Security Check refers to the Pre-Marital Contract Agreement that ensures Safety and Security in the marital bond and prevents from any undue advantage being taken by either Spouse or In-Laws in the event of any marital problems.
Premarital Contract Agreement:
We make life insurance, vehicle insurance, investment insurance, fire insurance, theft insurance, etc., in order to secure our interests in case of any future eventualities.
- An Employment Contract protects the interests of the employer and the employee.
- A Construction Contract protects the interests of the Contractor and the Client.
- A Rental Agreement protects the interests of the house owner and the tenant.
- A Lease Agreement protects the interests of the Lessor and the Lessee.
The Muslim Marriage (Nikah) is a Civil Contract which contains the basic ingredients of a regular everyday marital life. Unfortunately, this is the only Contract that is signed like a blank cheque. No precaution or measures are taken to safeguard the couples’ rights as a spouse while entering into wedlock.
The Society is inundated with marital problems and a majority of the victims are women who are left with little or no choice. There are innumerable cases where families are frequenting between the Courts and Police Stations and awaiting to resolve their issues. In marriages where some major factors related to income, health, religion, property, education, employment, spousal expectations etc., are discovered later to be untrue or assumed, marital conflicts deepen and ruin the relationship.
The Marriage Contract should therefore be made by both Spouses specifying certain conditions and emphasizing certain Rights & Duties of the Spouse provided that they do not contradict the Islamic Shariah. This will provide more strength to the conditions stipulated and safeguard the Islamic Rights of the spouse and lead to lesser conflicts thereby contributing harmony in the marital relationship.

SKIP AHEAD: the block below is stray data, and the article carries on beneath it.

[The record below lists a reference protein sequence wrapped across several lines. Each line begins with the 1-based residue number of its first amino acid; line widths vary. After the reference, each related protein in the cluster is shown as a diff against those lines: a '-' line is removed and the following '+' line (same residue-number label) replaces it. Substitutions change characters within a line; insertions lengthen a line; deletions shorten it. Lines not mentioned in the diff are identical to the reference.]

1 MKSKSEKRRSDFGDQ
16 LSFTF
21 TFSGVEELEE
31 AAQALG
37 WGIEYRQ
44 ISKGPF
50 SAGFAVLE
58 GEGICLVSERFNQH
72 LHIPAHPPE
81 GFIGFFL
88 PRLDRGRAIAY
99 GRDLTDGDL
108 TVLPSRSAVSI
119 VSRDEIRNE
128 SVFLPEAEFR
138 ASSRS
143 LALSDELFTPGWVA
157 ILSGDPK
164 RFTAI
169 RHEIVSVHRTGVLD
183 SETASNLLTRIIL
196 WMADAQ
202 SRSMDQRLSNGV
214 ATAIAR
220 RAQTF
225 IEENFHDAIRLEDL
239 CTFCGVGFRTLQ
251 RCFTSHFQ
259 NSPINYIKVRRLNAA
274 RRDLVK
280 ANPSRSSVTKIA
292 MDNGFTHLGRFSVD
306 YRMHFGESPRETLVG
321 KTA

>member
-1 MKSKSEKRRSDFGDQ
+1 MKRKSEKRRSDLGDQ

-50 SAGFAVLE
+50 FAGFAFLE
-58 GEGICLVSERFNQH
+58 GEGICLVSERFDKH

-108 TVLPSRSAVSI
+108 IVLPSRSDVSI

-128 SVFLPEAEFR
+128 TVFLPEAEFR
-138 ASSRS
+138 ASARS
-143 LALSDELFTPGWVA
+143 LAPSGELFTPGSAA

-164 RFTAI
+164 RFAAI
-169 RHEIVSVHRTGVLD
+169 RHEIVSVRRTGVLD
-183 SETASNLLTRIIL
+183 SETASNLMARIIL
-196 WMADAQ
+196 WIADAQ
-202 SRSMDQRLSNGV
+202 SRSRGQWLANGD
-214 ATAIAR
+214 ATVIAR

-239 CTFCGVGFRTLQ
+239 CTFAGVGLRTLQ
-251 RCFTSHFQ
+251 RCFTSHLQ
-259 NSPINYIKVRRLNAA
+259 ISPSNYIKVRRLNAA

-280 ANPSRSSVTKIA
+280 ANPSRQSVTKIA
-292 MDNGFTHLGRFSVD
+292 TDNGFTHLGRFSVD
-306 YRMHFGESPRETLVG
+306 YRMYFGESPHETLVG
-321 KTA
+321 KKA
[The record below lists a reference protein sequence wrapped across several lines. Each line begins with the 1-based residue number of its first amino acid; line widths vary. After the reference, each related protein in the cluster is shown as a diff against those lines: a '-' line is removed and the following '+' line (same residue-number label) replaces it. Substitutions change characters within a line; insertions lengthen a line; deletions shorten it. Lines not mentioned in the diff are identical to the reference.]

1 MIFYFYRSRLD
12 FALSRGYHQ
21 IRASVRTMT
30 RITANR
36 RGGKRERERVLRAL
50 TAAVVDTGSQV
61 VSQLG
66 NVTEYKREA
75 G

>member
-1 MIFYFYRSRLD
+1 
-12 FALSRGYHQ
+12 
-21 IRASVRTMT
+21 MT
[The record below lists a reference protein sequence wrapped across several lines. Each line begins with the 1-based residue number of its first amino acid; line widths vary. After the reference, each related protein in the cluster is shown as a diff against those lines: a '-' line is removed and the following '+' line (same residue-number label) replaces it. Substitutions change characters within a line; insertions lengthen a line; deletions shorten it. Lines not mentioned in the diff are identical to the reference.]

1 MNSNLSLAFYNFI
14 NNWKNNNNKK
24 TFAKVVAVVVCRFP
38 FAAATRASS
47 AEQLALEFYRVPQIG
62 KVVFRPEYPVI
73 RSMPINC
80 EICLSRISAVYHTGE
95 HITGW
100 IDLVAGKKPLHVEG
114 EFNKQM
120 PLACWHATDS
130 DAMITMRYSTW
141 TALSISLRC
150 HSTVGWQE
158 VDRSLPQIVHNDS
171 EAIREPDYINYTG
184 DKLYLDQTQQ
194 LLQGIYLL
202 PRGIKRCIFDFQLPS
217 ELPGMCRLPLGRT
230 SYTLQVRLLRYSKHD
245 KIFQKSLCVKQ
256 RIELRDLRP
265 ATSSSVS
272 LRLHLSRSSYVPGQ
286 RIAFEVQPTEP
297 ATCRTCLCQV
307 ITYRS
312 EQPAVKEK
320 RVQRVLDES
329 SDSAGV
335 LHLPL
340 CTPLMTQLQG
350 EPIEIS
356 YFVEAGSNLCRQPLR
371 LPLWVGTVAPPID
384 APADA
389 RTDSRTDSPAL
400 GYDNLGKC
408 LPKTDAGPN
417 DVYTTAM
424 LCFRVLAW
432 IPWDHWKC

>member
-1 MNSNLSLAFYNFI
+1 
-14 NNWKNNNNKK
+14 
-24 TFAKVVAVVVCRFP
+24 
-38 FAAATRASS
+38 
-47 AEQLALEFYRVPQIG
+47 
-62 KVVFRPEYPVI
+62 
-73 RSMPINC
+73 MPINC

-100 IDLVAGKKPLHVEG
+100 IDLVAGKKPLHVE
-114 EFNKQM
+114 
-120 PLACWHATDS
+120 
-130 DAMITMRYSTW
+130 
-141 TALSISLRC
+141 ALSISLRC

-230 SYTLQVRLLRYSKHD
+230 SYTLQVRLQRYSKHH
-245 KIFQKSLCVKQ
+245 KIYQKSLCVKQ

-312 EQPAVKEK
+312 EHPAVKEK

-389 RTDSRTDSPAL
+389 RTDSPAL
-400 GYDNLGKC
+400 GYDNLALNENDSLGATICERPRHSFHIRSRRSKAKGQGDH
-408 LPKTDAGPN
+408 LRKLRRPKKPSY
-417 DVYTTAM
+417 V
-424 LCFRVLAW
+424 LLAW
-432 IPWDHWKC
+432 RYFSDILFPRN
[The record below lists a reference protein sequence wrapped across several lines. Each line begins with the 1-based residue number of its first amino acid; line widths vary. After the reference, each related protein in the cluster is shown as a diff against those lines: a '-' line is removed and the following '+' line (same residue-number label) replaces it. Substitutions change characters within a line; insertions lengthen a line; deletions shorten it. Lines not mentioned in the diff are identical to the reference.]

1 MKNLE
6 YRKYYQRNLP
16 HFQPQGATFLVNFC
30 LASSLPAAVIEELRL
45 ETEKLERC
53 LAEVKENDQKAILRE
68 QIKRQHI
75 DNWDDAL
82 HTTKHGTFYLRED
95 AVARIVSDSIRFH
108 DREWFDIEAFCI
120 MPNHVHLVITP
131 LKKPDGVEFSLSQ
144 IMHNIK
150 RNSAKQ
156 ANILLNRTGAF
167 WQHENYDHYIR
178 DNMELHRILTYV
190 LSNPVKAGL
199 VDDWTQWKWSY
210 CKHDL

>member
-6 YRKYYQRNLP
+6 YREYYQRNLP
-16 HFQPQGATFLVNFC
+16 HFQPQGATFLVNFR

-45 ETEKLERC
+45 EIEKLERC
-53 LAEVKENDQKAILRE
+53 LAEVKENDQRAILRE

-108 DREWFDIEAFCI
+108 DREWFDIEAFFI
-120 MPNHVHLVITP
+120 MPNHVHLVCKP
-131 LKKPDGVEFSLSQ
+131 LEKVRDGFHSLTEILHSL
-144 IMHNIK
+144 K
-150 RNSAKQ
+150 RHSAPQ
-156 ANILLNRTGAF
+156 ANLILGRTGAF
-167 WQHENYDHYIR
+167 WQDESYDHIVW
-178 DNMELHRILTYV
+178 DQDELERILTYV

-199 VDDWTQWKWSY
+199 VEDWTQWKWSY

As these matters can have lifelong effect upon both spouses and their children, it is important that the stipulations be properly discussed beforehand and that both parties read this document carefully. This document must be in writing and signed by both spouses and be notarized. Any future marital conflict could be resolved by mediation and arbitration on the basis of the Prenuptial Contract Agreement (Marriage Contract).
The Marriage Contract must be completed and signed in triplicate: The first copy should be given to the bride, second copy to the bridegroom and the third copy should remain deposited with the Imam/Qadi who countersigns the Agreement.
The Marriage Contract may contain any number of additional details which the couple has agreed upon as pre-requisites to their married life. The spouse-to-be should consult a qualified Islamic Scholar and a Muslim Lawyer to draft the Marriage Contract suitable to their requirements.
Mahar is the consideration for the contract of marriage between the parties. It may be in the form of money and/or goods given by the Bridegroom to the Bride in consideration for the marriage. It is an essential element of Muslim marriage and is exclusively reserved for the use of the female partner. Payment of Mahar could be immediate (prompt), or deferred.
a) Mu‘ajjal (Immediate/Prompt): This means the total amount of Mahr payable by the Husband at the time of signing of marriage contract.
b) Mu’wajjal (Deferred): This means the portion of the Mahar which is payable to the wife at a specified point in the marriage or at the time of dissolution of the marriage through divorce or death of the husband. Any deferred Mahar that remains unpaid at the time of dissolution becomes a debt against the former husband’s assets.
Portion of the Mahar paid at the time of marriage
The details of the amount and/or goods received as Mahar at the time of marriage should be written down. This does not include general gifts to the bride from the bridegroom and/or his family unless these be expressly included in (a) above as part of the amount of Mahar.
Mahar is the bride’s Islamic right. Therefore the details of its payment should be set out very clearly in the Marriage Contract. The bride could settle an appropriate amount of dower to cover the demands of life after either a divorce or the husband’s death, or she could arrange for an annuity, or a fixed monthly amount payable to her upon the occurrence of either of those two events.
A sample Marriage Contract with some stipulations can be found in the book “Muslim Wedding Flight”.
Category: MARITAL AWARENESS
About the Author (Author Profile)
I’m Fayaz Pasha from Bangalore, the Silicon Valley and Garden City of India. I’m a Certified Life Coach and an NLP Practitioner. I love reading, writing and convey my thoughts through Poetry. I would like to make my humble contribution to the Society through this blog towards detoxification of social evils particularly the dowry system.